Meditation is a tool that fights stress, improves physical health, makes you feel peaceful and calm, and helps you sleep better.  On a deeper level, meditation helps you explore the mystery of who we are.

However, learning how to meditate can actually be quite difficult.  When you are first trying to meditate, you begin to notice how all over the place the mind is.  When I first started meditating, I would think of all sorts of things – my past, my future, ponder what kind of grade I might get on the paper I just turned in, or remember random items I need to pick up from the grocery store.  Before I know it, I open my eyes and realize that ten minutes has gone by and all I’ve done is allow my brain to go wild – not a very calming or relaxing experience.  I like to call this active brain activity “monkey brain”.

But if you are ready to work through the initial difficulties of meditation to get to the benefits, here are some tips to conquering monkey brain:

 1.) Posture: Whether you choose to sit cross legged on the ground or sit in a chair, posture is hugely important to successful meditation.  Your body is connected to the mind, so keeping your spine straight and loosening your muscles will help you relax.  It might be helpful to stretch before getting into a meditative position so that all of your muscles and joints are loose.  Then sit up straight, put your palms face up on your thighs, and push your shoulders back.  To maintain the posture, try to picture a string running from your tail bone, through your spine, and out through the top of your head, pulling you towards the sky.

 2.) Focus: Finding one solid thing to focus on is key to calming your thoughts.  Some people like to focus on their breath.  Others like to focus on a word or phrase, and some people like to focus on a ball of light.  Since I suffer from extreme cases of monkey brain, I like to focus on a ball of light and then focus on giving that ball of light to individuals in my life.  The key is to experiment to see what works best for you.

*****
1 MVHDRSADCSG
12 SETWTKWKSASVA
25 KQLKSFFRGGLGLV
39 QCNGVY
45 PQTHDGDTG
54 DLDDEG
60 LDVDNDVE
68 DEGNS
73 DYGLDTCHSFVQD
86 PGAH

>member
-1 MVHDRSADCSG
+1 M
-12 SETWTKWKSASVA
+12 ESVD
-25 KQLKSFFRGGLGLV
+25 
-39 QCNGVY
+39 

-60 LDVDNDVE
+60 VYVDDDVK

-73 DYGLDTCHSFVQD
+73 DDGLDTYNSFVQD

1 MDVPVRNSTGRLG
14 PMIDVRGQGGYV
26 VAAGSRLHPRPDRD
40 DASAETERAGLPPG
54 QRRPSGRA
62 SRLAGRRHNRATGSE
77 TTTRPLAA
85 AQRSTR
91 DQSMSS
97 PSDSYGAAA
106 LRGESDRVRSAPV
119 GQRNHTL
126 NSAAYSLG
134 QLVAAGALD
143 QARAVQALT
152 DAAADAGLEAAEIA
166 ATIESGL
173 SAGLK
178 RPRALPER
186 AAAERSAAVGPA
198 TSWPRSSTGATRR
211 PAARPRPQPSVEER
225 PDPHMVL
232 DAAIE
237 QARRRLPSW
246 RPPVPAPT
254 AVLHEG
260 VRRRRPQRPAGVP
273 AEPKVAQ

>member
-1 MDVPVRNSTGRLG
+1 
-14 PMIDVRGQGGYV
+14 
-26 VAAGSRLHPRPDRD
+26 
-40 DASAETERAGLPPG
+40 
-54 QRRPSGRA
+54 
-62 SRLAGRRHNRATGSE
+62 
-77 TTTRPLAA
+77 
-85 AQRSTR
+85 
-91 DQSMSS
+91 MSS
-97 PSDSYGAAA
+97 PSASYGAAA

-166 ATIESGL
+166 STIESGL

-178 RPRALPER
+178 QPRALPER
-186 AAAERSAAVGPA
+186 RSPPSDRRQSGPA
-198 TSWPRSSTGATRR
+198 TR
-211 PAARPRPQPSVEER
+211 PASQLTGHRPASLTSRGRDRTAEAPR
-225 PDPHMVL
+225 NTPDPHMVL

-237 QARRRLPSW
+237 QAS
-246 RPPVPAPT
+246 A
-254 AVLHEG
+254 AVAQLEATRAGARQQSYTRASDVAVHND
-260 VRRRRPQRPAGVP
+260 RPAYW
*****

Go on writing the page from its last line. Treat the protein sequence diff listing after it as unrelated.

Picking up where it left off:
3.) Breath: While meditating, you should focus on taking long deep breaths.  I find it best to breathe in for five counts and breathe out for ten counts.  Focus on feeling the oxygen slowly filling your lungs to capacity and then slowly leaving.

 4.) Place & Time: It is important to find a comfortable space to meditate in.  It could be done sitting on the floor or in a comfortable (and sturdy) chair.  When you first begin, try to meditate for only ten minutes.  As you practice, slowly increase your time until you find one that you like.

Even if you have limited time or aren’t confident that you’ll ever be able to quiet the mind, meditation has enough benefits to make it worth the effort to try it out.  It could be your road to a more stress free and healthier life.

[Photo Courtesy of Flickr User h.koppdelaney and used with a Creative Commons 2.0 License]